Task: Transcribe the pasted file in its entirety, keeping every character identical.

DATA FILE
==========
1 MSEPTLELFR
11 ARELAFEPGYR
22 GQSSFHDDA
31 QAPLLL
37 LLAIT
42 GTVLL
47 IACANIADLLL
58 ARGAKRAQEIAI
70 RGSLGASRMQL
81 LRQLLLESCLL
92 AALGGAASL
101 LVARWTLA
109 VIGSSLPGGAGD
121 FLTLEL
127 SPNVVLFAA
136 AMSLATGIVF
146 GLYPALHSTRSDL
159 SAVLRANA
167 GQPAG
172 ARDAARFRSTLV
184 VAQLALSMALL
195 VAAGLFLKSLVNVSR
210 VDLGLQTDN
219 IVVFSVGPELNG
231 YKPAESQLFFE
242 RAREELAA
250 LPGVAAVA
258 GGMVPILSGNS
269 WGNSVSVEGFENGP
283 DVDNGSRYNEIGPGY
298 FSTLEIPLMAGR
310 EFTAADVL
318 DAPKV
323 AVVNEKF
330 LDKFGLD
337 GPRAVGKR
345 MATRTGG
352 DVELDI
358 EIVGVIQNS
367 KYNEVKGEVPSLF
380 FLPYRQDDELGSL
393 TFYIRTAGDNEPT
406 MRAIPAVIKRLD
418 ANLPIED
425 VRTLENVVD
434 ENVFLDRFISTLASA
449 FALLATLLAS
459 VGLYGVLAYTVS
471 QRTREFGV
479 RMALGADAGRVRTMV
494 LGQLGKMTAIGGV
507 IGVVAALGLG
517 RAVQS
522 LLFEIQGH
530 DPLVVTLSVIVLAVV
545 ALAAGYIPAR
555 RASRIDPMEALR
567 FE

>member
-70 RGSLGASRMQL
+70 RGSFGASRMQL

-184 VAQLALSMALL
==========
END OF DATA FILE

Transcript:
1 MSEPTLELFR
11 ARELAFEPGYR
22 GQSSFHDDA
31 QAPLLL
37 LLAIT
42 GTVLL
47 IACANIADLLL
58 ARGAKRAQEIAI
70 RGSLGASRMQL
81 LRQLLLESCLL
92 AALGGAASL
101 LVARWTLA
109 VIGSSLPGGAGD
121 FLTLEL
127 SPNVVLFAA
136 AMSLATGIVF
146 GLYPALHSTRSDL
159 SAVLRANA
167 GQPAG
172 ARDAARFRSTLV
184 VAQLALSMALL
195 VAAGLFLKSLVNVSR
210 VDLGLQTDN
219 IVVFSVGPELNG
231 YKPAESQLFFE
242 RAREELAA
250 LPGVAAVA
258 GGMVPILSGNS
269 WGNSVSVEGFENGP
283 DVDNGSRYNEIGPGY
298 FSTLEIPLMAGR
310 EFTAADVL
318 DAPKV
323 AVVNEKF
330 LDKFGLD
337 GPRAVGKR
345 MATRTGG
352 DVELDI
358 EIVGVIQNS
367 KYNEVKGEVPSLF
380 FLPYRQDDELGSL
393 TFYIRTAGDNEPT
406 MRAIPAVIKRLD
418 ANLPIED
425 VRTLENVVD
434 ENVFLDRFISTLASA
449 FALLATLLAS
459 VGLYGVLAYTVS
471 QRTREFGV
479 RMALGADAGRVRTMV
494 LGQLGKMTAIGGV
507 IGVVAALGLG
517 RAVQS
522 LLFEIQGH
530 DPLVVTLSVIVLAVV
545 ALAAGYIPAR
555 RASRIDPMEALR
567 FE

>member
-70 RGSLGASRMQL
+70 RGSFGASRMQL

-184 VAQLALSMALL